Donald Rumsfeld: Former defence secretary launches gaming app inspired by Winston Churchill

'Churchilll Solitaire', based on the game played by Winston Churchill, is complex and demanding - just like the man himself


Rachael Revesz
New York
Monday 25 January 2016 15:28 GMT
"I’ve done business, politics, and war. Now I’m trying my hand at mobile gaming."
"I’ve done business, politics, and war. Now I’m trying my hand at mobile gaming." (Getty)

Support truly
independent journalism

Our mission is to deliver unbiased, fact-based reporting that holds power to account and exposes the truth.

Whether $5 or $50, every contribution counts.

Support us to deliver journalism without an agenda.

Louise Thomas

Louise Thomas


A more complex and demanding version of card game Solitaire, first devised by former wartime Prime Minister Winston Churchill, has been made into a new app by the former US defence secretary.

Donald Rumsfeld, the 83-year-old pharmaceutical boss, two-time defence secretary and White House chief of staff has released a game called 'Churchill Solitaire', which has ranked an impressive 4.5/5 customer rating in the App Store.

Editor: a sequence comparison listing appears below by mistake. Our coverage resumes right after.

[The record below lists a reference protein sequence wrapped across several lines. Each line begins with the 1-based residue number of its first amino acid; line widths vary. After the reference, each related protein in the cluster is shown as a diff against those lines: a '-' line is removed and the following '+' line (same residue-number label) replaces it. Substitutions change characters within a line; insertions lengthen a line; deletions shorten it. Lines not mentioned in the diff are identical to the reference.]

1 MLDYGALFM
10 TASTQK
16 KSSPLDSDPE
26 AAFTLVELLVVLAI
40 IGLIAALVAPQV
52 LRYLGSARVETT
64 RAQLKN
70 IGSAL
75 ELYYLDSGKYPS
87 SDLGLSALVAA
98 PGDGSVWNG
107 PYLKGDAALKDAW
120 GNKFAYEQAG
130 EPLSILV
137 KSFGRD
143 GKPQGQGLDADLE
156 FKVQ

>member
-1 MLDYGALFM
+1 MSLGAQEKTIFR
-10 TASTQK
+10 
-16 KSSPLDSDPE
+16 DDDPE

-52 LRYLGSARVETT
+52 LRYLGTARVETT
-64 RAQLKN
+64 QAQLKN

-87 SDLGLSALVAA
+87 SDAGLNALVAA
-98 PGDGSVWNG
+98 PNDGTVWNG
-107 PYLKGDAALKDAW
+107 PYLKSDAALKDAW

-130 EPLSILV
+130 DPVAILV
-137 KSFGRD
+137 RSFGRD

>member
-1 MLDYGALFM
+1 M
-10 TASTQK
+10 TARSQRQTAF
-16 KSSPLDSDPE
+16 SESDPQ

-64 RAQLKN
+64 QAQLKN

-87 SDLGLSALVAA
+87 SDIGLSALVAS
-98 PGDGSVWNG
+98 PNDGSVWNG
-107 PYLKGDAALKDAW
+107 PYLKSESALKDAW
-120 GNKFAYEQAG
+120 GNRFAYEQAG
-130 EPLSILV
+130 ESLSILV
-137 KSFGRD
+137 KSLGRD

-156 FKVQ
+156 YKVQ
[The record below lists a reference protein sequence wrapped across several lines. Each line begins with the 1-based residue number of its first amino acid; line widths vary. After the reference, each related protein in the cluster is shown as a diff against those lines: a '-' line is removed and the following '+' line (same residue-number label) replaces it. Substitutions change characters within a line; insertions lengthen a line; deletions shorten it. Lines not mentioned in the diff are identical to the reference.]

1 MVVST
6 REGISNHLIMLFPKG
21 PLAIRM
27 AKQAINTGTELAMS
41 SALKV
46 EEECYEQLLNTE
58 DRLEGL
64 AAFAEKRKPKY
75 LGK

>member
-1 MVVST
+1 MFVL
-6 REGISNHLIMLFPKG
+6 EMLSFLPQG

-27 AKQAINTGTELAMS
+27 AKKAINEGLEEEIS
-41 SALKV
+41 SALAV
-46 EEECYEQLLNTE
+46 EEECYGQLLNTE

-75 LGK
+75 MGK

“I’ve done business, politics, and war. Now I’m trying my hand at mobile gaming,” he wrote in a post on Medium.

Mr Rumsfeld said the app is a variation on solitaire that Mr Churchill invented and played with his young Belgian government aide called André de Staercke during World War II.

Mr Staercke went on to become a NATO diplomat and taught Mr Rumsfeld the game in the 1970s as they were flying in a plane across Europe.

“I asked him what he was playing and he proceeded to tell me the origin of the game he called Churchill Solitaire after the man we both very much admired, and the diabolical rules that make it the hardest game of solitaire — and probably the most challenging and strategic game of logic or puzzle — I’ve ever played,” he wrote.

The “devilish” version of Solitaire uses two decks of cards, not one, and 10 rows of cards, instead of seven. An extra column called the Devil’s Six also has to be navigated.

Mr Rumsfeld wrote to Mr Churchill’s great-grandson Randolph Churchill to get approval for the game.

“As my friend Andre de Staercke once put it to me, “What one needs in life are the pessimism of intelligence and the optimism of will.” Play a couple hands of Churchill Solitaire, and you’ll know precisely what he meant,” he wrote.

All profits will go to charity, said Mr Rumsfeld.

Join our commenting forum

Join thought-provoking conversations, follow other Independent readers and see their replies


Thank you for registering

Please refresh the page or navigate to another page on the site to be automatically logged inPlease refresh your browser to be logged in